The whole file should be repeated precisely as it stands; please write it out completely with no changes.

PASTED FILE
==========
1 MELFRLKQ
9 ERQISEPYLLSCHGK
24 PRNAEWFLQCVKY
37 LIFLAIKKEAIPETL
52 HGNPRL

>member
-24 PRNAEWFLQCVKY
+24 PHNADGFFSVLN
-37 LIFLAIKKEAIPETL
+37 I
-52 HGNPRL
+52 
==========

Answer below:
1 MELFRLKQ
9 ERQISEPYLLSCHGK
24 PRNAEWFLQCVKY
37 LIFLAIKKEAIPETL
52 HGNPRL

>member
-24 PRNAEWFLQCVKY
+24 PHNADGFFSVLN
-37 LIFLAIKKEAIPETL
+37 I
-52 HGNPRL
+52 